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Are rains too late to save Brazil's coffee crop?

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The year 1985, which witnessed the Live Aid concerts, and Mikhail Gorbachev's assumption of leadership of the Soviet Union, is remembered by coffee investors for a different reason – drought.

A lack of rainfall that year sent the country's coffee production the next year - which had started off with hopes of a 38m-bag crop, and with some talk of hitting 40m bags - down to 13.9m bags, a slump of 58% year on year.

Investors are examining the results of that episode, which saw the rainy season kick in in mid-November, some two months late, for clues for what might happen this year, when plantations are amidst a drought that kicked in during January.

With both Commodities Weather Group and Somar talked on Friday of rainfall, at last, next week for coffee-growing areas, does this mean that a 1986-style crop disease can be avoided, nearly 30 years later?

Useful comparison?

Judith Ganes-Chase, the influential soft commodities analyst, takes a somewhat cautious view of rain even now sparing Brazil severe crop losses in 2015.

Sure the rains this year appear to be coming a month sooner than in 1985

"But how much of the damage was done by October 31 or October 15 or even October 9?" she says., actually speaking before the latest weather updates.

"Simply because it only started to rain then in November does not mean that extensive damage did not occur sooner."

And trees that year came into the late-year drought in better condition than this time.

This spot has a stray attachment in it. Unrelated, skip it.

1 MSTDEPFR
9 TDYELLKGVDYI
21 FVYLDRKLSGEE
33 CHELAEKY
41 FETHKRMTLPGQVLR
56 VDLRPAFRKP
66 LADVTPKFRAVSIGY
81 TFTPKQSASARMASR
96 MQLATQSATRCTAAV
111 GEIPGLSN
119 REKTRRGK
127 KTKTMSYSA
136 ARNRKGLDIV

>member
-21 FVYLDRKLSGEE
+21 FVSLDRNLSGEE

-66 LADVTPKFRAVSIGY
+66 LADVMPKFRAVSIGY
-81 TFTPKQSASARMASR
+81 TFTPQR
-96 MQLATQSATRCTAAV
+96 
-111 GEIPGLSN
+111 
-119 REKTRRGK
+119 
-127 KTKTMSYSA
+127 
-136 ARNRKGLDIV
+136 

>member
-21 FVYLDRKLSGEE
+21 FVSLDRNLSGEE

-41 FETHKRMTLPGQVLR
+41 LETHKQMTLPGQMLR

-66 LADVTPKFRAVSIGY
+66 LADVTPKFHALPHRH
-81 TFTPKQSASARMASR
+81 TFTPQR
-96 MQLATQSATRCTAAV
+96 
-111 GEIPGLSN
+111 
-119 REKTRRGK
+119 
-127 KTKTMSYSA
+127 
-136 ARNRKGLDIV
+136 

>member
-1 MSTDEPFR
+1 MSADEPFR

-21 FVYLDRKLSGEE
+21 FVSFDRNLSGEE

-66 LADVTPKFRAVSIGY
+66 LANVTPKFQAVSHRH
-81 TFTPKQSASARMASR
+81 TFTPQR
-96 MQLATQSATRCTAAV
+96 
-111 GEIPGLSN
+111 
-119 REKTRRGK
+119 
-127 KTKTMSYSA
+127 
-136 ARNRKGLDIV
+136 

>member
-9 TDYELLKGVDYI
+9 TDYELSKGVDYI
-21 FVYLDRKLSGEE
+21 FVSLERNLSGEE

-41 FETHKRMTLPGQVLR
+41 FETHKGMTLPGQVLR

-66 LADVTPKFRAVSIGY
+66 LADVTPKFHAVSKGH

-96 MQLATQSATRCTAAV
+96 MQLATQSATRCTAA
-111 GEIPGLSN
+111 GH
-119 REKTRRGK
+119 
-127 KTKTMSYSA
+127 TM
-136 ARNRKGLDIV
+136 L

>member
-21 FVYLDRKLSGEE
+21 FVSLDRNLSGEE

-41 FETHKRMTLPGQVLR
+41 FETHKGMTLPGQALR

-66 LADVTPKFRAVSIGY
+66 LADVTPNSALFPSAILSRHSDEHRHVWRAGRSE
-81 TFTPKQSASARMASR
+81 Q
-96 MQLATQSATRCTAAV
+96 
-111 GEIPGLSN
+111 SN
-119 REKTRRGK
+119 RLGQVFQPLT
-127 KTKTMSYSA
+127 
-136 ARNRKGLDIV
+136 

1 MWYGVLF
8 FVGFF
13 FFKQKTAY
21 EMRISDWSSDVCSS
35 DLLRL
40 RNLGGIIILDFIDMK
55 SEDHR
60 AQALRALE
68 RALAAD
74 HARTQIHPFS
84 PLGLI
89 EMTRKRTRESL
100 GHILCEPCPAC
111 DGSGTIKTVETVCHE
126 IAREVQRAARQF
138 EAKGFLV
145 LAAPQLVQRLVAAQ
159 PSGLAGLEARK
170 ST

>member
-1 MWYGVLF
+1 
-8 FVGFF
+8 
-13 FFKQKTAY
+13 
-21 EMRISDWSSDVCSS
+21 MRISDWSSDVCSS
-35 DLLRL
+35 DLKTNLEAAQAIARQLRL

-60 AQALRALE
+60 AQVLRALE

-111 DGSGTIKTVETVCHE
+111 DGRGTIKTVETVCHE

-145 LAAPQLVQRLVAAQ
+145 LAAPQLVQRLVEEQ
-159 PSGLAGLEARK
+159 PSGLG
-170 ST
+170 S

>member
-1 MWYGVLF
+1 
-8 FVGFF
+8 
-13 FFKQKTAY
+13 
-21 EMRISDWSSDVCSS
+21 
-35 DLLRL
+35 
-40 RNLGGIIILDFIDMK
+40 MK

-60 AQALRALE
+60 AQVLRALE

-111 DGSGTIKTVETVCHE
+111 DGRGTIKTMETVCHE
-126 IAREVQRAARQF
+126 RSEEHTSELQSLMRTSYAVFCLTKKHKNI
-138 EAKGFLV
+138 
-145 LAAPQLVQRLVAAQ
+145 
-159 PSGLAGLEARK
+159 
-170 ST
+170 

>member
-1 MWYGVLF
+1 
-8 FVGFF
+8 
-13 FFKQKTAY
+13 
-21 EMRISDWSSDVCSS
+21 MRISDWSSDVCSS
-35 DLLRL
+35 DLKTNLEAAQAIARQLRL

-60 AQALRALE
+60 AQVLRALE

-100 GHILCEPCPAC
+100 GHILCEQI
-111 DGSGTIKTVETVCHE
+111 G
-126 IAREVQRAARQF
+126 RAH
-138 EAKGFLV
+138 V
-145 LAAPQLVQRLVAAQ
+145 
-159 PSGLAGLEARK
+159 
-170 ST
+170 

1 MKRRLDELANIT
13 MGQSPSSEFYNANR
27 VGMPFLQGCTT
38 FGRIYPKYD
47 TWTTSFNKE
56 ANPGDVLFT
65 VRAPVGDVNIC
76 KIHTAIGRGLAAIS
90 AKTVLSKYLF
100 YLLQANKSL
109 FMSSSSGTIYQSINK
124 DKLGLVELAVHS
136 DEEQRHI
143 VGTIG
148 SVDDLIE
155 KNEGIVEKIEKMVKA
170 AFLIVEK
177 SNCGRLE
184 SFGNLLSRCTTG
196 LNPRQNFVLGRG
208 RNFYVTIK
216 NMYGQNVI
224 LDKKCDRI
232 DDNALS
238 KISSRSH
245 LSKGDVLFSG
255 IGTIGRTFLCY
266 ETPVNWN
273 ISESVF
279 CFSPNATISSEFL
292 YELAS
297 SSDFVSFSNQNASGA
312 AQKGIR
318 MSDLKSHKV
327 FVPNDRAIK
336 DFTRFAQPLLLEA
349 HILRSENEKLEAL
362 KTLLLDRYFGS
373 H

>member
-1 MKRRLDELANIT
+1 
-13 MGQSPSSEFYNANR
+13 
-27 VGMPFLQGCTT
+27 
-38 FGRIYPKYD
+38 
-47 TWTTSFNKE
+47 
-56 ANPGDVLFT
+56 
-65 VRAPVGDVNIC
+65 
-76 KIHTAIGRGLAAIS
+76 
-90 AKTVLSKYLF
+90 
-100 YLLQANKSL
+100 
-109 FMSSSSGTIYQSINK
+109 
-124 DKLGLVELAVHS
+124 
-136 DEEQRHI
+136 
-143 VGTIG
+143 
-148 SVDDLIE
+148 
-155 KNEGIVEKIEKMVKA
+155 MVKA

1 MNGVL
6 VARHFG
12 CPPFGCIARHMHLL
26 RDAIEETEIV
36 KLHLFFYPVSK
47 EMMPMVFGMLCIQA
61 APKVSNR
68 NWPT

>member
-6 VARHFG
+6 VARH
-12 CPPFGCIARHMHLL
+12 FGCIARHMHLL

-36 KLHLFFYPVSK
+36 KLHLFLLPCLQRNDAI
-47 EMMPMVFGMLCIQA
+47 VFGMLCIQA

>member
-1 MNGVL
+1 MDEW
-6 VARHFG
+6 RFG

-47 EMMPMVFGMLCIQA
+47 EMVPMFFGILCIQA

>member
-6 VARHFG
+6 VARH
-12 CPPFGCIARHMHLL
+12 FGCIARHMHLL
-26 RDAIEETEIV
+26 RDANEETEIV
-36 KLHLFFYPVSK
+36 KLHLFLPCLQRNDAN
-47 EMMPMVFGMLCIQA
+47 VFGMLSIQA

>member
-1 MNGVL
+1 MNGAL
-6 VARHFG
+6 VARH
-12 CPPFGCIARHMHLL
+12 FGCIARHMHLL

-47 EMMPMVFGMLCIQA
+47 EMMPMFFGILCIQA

"They had not endured eight months of prior abnormal conditions and a lack of fertilizer," she says, with drought already having cut output this year to some 47m bags, from the figures of 60m bags which had been initially expected.

Double density

In fact, the comparisons of this year with 1985 are somewhat superficial, she tells noting, for example, the greater planting densities now than then.

"Now there are 2.5 times as many trees per hectare than then. That means the same area is providing nutrients for more than double the number of trees."

And, thanks to the lack of moisture, which is needed to transfer fertilizers, applied on the surface, into root systems, there are not many nutrients around.

Even if the nutrients were in the soil already, trees would have difficulty absorbing them.

"Roots go down about 1.5m. In some areas, the water table does not start until 2.68m below ground level."

'One factor after another'

The drought means that there is "not normal vegetative growth – trees are starting to defoliate", at a time when they should be bearing blossoms which develop into the cherries to be harvested next year.

And even where there have been some rainfall, encouraging flowering, a lack of follow-up rainfall has meant that blossoms have aborted.

"It is just one factor after another," says Ms Ganes-Chase, president of J Ganes Consulting.

"If the trees were in an ICU, they would question whether to provide life support and if the patient could recover.

"I am not an agronomist, but just being practical, I do not see any possible way that the crop can be spared from serious harm at this point in the affected areas, especially without irrigation."

'Lousy quality'

As for how much harm, some forecasters are talking of a crop from arabica plantations, where drought damage is centred, of 20m-22m tonnes, she says.

Adding in 17m bags or so of robusta coffee would fail to take the total crop next year even to 40m bags – well below even the 2014 crop, let alone Brazil's production potential of 60m bags.

And the poor 2015 prospects come at a time when, unlike this year, Brazil will not have decent stocks coming into the season – in quantity or quality.

"Just because you might have 12m bags in stocks does not mean it is good quality. In fact the quality of the crop we just harvested is lousy."

Curse in disguise?

The upshot is that "prices have to go higher," she says.

"Markets will have to way up and ration demand."

But if that sounds like good news for growers, who a year ago were complaining over lowly values, it may not be.

"Some producers will make a quick windfall. But always on the other side of booming prices is a long, protracted bear market.

"Every producing country sees this rise in prices as a signal to produce as much coffee as they can.

"The higher prices go, the more bearish the other side will be."


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